Many of you have already heard me praise how much I prefer broad modifier match over phrase match anytime. The reason is that once you use bmm you really don’t need to use phrase match. They’re very similar, with the only difference being that broad modifier will be triggered by way more search terms. Broad match modifier basically includes the words that much be in the search query, similar to phrase match, only this time the order of the words doesn’t matter.
Since they cover pretty much the same search queries, giving up on using phrase match will save you plenty of time and money. I prefer building campaigns with exact and broad modifier matches only.
6. Use remarketing lists to exclude users
Normally remarketing is used to acquire users. Since a past visitor is more likely to click your ad and eventually convert than a user that’s never visited your site before. I always suggest remarketing to almost any advertiser, but many marketers don’t use remarketing it to exclude users, and hopefully now they’ll reconsider.
By applying negative remarketing, you’re excluding previous site visitors, but only those that were probably not interested in your product, service, etc. For instance, you can exclude anyone that has visited your site’s careers page since they are probably more interested in a job than buying anything. It’s also always a good practice to exclude existing customers as well unless you have a special promotion you want to offer them.
7. Build seperate RLSA campaigns
RLSA aka “remarketing lists for search ads” is remarketing lists that can be used to target past visitors when they are back searching for relevant search queries. Typically, campaign managers will use RLSA in the original search campaigns and ad groups and set a higher bid adjustment for users who are a part of the RLSA list. It’s definitely a great strategy, but there’s a way to improve it much more.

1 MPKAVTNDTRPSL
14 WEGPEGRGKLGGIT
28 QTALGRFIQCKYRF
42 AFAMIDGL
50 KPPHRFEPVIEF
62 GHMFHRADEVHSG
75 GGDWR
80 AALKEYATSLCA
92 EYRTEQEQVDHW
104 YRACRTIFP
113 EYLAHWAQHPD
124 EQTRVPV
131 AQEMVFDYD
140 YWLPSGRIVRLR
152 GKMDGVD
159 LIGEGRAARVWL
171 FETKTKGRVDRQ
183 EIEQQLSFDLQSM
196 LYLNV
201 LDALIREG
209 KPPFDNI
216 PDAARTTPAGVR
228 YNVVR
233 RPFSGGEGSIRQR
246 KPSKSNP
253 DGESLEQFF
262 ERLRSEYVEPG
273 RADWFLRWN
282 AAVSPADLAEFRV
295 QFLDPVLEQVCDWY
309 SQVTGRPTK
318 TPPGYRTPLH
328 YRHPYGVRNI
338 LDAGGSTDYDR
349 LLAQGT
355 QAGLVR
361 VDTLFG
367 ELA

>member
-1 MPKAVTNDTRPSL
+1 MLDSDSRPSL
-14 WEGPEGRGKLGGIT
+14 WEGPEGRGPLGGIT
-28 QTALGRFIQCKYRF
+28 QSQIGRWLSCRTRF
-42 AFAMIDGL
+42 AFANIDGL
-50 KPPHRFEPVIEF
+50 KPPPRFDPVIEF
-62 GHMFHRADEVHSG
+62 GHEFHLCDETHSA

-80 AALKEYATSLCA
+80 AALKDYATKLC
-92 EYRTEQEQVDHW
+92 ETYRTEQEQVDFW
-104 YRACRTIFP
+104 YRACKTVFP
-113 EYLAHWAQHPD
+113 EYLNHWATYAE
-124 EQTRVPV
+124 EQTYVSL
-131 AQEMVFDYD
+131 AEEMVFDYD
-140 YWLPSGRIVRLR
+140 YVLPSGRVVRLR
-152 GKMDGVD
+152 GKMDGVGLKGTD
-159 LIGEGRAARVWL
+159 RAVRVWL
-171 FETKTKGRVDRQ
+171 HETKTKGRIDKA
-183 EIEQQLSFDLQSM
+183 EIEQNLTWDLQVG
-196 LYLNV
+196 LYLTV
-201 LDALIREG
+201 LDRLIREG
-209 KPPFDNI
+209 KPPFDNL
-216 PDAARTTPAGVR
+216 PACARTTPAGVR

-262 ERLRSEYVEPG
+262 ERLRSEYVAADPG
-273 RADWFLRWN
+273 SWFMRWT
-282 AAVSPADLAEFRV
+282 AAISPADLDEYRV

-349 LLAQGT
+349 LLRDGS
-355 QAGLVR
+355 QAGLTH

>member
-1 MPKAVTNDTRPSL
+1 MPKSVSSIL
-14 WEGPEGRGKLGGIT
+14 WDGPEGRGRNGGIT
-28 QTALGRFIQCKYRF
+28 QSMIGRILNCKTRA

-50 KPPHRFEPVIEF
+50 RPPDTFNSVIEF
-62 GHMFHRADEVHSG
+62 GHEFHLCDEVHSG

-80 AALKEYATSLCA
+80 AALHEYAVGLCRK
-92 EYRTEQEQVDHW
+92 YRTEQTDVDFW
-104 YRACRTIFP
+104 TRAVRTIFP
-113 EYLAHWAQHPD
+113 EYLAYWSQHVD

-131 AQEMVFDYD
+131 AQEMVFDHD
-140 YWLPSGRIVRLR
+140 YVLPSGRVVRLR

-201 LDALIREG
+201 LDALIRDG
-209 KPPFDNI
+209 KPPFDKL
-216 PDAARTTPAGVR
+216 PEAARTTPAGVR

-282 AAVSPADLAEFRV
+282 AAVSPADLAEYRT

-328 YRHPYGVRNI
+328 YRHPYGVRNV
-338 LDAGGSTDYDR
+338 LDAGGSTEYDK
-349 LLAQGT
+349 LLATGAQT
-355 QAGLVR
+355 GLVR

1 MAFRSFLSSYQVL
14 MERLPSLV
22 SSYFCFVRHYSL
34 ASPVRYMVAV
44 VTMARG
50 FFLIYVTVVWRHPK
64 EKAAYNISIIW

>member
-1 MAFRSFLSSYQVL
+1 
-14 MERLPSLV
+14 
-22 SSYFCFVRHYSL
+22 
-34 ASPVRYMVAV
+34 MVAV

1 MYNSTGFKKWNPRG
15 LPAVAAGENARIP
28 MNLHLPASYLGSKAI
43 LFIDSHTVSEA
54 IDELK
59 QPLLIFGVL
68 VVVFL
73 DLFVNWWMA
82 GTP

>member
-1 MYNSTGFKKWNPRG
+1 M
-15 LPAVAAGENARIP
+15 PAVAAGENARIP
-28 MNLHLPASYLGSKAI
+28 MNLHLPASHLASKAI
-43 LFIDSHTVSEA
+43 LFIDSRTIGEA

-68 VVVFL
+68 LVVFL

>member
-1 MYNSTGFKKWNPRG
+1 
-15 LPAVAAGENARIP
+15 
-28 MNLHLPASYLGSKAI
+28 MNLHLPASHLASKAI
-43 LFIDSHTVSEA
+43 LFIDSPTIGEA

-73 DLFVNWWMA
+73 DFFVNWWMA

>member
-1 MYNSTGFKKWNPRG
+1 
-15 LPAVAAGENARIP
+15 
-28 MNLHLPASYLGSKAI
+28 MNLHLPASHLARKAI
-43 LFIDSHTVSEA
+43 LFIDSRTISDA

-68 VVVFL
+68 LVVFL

Split your campaigns two “cold” campaigns and RLSA campaigns. This gives you a better idea on how to adjust bids for your returning visitors. Although this does require more maintenance the full control and the ability to set higher bids (which you should do since returning visitors are worth higher bids in most cases) and in addition you’ll be able to write different ads that are directed at past visitors that may already be familiar with you.
You might not agree with everything I suggested here, but regardless it’s always a good practice to try new things and see how they affect your performance. I personally have tried all of these things before and they worked quite well for me. If you apply any of them, I suggest you start with only one or two at first before you do any further optimizations, just so that you can compare the results before and after each change you make.